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A lot of effort is put into shifting the Fermi energy of a topological insulator to exactly zero which then provides some advantages when this TI is coupled with a superconductor.

I don't understand why this is important or what advantages this should bring. Didn't Kane and Fu in 2008 (see: *) proposed the creation of a Majorana fermion explicitly for a TI that does not have the chemical potential at zero?

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There are many schemes to make topological superconductors. Some of these schemes have restrictions on the chemical potential $\mu$. You also need to know what type of topological superconductors you are dealing with. You can refer to the periodic table to determine this:

enter image description here

In the paper from the link you provided the authors mention two types of superconductors $p+ip$ and the topological insulator + $s$-wave superconductor hybrid; these two represent class D and DIII respectively. For this particular DIII topological superconductor, which the authors discuss in detail in this paper, there does not appear to be any strict restriction on chemical potential being zero. Throughout the paper they set $\mu = 0$ to make the algebra easier. Check the line at the bottom of the first page:

A zero energy solution exists for any $\mu$. The algebra is simplest for $\mu = 0$, where the zero mode has the form ...

The only restriction you have on the chemical potential is that it should lie in the bulk gap. In order to illustrate the reason behind this let me give you an example of a D class topological superconductor. I know this is different from the Fu-Kane proposal but it is more pedagogical. At the end of my example I will draw similarities between the two schemes. The engineering techniques are different but the physics (the end result) is still the same. The $p+ip$ example is from the proposal by:

Jay D. Sau, Roman M. Lutchyn, Sumanta Tewari, and Sankar Das Sarma. “Generic new platform for topological quantum computation using semiconductor heterostructures.” Physical Review Letters 104, no. 4 (2010): 040502.

In this paper they show how you can engineer a 2D spinless $p+ip$ using a sandwich of a conventional superconductor, a 2D electron system with Rashba spin-orbit coupling, and a ferromagnetic insulator (see the figure below).

enter image description here

In the absence of any spin-orbit coupling the dispersion of a 2DEG would simply be $$E(\mathbf{k})=\frac{\hbar^{2}\mathbf{k}^{2}}{2m^{*}}=\frac{\hbar^{2}}{2m^{*}}(k_{x}^{2}+k_{y}^{2})$$ which is nothing but a paraboloid with its center at the origin in $\mathbf{k}$-space. Note that these are actually two degenerate paraboloids one for each spin; in the absence of spin orbit coupling, you have spin degeneracy and hence it’s redundant to consider both of them separately. In the presence of Rashba spin-orbit coupling, however, these paraboloids split into two with their origins at $\pm\mathbf{k}_{0}$ where $\mathbf{k}_{0}$ depends on the direction of the electric field. The band structure of the Rashba spin-orbit coupled system is shown by the gray curves (or surfaces) in the figure below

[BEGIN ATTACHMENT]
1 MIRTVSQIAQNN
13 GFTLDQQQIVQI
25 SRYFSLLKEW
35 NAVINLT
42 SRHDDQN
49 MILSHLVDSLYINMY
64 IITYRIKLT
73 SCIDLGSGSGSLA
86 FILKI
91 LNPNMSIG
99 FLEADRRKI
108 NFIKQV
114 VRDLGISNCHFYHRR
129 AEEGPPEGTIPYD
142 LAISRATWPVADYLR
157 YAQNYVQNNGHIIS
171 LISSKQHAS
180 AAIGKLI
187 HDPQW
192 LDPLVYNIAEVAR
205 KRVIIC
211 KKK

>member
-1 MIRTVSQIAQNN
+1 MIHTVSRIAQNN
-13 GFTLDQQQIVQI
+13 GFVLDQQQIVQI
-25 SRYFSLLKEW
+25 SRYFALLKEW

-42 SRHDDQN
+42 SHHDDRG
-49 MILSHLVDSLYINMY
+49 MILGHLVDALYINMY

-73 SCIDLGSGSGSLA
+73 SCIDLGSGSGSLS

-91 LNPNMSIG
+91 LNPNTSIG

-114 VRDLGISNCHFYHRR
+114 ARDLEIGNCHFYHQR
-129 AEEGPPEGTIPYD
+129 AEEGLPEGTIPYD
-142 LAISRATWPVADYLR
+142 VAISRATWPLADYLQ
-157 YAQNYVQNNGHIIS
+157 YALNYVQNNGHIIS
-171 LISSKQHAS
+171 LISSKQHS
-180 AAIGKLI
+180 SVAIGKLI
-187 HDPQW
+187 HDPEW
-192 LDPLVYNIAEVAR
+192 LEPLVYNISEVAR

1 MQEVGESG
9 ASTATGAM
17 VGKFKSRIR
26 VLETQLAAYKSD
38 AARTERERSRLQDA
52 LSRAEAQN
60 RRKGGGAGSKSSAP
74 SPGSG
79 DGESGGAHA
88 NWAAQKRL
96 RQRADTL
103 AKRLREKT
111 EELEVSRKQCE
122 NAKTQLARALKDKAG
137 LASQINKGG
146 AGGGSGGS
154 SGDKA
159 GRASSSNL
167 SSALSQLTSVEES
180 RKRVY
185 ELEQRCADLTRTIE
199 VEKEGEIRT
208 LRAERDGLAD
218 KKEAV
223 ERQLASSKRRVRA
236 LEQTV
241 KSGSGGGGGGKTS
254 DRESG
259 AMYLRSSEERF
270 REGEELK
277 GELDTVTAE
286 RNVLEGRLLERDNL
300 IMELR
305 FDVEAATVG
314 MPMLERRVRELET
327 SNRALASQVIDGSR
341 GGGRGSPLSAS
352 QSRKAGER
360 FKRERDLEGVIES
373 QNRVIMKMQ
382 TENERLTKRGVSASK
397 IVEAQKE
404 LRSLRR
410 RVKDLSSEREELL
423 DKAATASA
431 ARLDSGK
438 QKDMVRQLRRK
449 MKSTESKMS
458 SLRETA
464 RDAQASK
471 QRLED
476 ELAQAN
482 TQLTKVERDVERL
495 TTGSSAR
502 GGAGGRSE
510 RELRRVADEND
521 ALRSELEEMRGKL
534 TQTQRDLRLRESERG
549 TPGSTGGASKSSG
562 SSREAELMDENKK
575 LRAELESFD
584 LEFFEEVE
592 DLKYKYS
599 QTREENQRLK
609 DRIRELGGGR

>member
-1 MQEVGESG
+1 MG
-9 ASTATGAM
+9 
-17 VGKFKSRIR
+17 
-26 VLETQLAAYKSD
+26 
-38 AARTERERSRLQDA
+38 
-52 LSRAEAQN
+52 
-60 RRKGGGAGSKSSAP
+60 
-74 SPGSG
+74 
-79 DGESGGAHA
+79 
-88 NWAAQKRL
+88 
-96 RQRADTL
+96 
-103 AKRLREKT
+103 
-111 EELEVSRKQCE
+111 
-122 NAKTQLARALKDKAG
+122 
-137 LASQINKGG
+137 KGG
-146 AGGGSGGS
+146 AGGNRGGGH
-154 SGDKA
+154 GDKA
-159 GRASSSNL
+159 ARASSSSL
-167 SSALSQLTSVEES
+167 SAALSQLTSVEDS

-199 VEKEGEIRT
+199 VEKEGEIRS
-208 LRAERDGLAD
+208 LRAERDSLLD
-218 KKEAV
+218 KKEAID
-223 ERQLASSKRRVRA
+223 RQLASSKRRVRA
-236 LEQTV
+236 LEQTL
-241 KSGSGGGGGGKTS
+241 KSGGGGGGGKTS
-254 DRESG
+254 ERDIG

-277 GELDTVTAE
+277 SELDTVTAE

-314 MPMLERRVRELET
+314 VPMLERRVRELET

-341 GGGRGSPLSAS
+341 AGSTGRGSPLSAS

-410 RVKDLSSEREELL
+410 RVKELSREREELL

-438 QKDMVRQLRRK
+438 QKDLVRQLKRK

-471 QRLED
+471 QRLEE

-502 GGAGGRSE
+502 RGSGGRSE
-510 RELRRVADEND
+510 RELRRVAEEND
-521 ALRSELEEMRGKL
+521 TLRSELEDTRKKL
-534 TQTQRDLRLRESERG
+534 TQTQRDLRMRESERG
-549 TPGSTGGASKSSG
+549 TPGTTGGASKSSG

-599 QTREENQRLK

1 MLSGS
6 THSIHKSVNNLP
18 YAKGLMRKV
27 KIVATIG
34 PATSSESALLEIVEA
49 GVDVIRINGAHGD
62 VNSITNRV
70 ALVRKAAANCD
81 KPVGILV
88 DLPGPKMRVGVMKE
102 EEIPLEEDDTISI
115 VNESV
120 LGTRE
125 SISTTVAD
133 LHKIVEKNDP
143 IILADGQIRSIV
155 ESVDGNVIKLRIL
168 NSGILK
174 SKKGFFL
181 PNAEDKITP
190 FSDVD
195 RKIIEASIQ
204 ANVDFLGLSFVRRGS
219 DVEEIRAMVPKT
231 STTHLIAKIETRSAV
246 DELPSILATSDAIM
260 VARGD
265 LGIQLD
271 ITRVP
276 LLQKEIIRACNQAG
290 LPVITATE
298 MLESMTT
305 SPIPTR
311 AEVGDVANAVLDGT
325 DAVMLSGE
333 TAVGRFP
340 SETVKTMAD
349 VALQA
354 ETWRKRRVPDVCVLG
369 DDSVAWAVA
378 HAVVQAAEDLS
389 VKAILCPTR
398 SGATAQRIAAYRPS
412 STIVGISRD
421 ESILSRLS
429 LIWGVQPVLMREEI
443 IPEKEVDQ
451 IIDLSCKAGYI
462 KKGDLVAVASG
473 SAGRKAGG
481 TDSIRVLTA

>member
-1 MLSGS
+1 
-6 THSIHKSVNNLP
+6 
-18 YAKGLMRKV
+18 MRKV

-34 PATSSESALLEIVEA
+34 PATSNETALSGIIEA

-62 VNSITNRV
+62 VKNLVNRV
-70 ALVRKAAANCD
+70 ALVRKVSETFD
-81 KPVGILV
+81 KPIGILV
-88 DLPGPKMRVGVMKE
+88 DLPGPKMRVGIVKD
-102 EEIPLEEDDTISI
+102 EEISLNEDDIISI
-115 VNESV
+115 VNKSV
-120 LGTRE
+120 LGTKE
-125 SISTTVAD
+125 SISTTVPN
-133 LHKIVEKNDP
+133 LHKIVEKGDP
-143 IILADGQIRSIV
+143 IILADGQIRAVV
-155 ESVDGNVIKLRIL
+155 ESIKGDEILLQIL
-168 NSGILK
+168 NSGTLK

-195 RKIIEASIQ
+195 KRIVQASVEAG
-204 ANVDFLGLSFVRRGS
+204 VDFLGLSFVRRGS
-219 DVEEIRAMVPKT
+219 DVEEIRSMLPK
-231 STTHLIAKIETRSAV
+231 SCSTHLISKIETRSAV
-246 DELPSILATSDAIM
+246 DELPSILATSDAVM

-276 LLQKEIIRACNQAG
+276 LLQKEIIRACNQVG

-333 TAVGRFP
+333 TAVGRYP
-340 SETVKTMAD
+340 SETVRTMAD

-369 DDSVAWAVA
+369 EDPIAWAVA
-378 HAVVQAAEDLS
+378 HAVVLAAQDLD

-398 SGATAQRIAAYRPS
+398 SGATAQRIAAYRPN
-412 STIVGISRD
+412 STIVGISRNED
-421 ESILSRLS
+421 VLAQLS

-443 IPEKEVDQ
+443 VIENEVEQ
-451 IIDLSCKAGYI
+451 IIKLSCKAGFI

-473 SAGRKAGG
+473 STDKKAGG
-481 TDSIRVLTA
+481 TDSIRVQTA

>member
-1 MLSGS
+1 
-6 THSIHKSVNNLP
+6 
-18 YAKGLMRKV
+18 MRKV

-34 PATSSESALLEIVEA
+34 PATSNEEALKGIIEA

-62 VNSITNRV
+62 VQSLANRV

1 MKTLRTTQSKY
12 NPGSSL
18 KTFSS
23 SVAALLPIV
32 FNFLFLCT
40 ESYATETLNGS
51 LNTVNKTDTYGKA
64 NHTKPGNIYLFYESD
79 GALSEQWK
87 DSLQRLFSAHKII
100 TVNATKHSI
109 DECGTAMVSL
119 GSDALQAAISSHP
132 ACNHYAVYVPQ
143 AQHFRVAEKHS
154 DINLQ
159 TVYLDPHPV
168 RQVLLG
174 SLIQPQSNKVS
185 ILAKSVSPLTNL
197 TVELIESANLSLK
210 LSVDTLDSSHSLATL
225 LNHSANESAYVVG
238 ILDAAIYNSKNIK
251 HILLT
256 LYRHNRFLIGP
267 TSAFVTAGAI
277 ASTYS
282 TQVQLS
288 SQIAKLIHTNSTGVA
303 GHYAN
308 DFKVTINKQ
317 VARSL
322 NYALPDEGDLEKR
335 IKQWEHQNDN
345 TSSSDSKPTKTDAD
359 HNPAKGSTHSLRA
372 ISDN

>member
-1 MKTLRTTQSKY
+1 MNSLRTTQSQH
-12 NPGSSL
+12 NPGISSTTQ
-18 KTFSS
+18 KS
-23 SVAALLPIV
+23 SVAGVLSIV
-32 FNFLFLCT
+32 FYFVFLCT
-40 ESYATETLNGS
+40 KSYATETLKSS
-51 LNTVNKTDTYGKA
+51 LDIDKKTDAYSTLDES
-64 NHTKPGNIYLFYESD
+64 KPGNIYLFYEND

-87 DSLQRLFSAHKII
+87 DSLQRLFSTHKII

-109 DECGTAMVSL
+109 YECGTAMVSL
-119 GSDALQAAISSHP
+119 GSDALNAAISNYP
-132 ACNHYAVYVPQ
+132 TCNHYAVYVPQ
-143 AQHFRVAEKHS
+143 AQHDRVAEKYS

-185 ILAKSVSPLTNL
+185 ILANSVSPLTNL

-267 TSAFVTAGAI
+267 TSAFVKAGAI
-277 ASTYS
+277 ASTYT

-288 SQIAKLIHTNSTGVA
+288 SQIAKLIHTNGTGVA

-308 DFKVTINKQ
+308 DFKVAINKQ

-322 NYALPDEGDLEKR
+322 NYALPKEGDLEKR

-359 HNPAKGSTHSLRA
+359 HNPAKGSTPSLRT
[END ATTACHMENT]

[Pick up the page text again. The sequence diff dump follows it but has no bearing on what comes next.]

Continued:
enter image description here

Now, if we try to reinterpret this band structure in a different basis then we can imagine two bands, the upper and lower portions of the gray surfaces, which touch at the origin. In other words, there is no band gap. This is where the ferromagnetic insulator comes in; it opens a gap at $\mathbf{k} = 0$ and you get two bands (blue surfaces in the above figure). The Zeeman field due to the ferromagnetic insulator has split the bands such that the two bands have different spin projections along the $z$-axis; i.e. upper and lower bands have different eigenvalues for the $S_z$ operator. However, it is important to note that the $x$ and $y$ components of the spins “wind” in $\mathbf{k}$-space as shown in

enter image description here

This is perfect for the conventional superconductor at the top! Due to the proximity effect from the $s$-wave superconductor the electrons at diametrically opposite positions on the paraboloid (with opposite in-plane spin projections) will pair up. But it is important to note, from the third figure, that unless the chemical potential is in the gap (of the blue bands), the system will have two Fermi surfaces (or curves); i.e. it will intersect both bands. You cannot create a topological superconductor if you have two Fermi curves. One naïve way to justify this is an analogy to the two-band model ($H(\mathbf{k})=\vec{d}(\mathbf{k})\cdot\vec{\sigma}$) for topological insulators. If you intersect both bands then the winding (responsible for the non-trivial Berry phase) in one band will cancel the winding of the other; they wind in opposite directions. The only way to have nonzero winding is if you intersect only one band.